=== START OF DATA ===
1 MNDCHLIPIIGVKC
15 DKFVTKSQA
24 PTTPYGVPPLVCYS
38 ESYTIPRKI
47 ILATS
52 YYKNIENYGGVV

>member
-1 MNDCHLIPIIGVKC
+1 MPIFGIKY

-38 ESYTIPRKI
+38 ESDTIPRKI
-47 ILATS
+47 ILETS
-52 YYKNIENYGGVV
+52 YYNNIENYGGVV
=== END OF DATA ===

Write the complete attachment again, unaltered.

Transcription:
1 MNDCHLIPIIGVKC
15 DKFVTKSQA
24 PTTPYGVPPLVCYS
38 ESYTIPRKI
47 ILATS
52 YYKNIENYGGVV

>member
-1 MNDCHLIPIIGVKC
+1 MPIFGIKY

-38 ESYTIPRKI
+38 ESDTIPRKI
-47 ILATS
+47 ILETS
-52 YYKNIENYGGVV
+52 YYNNIENYGGVV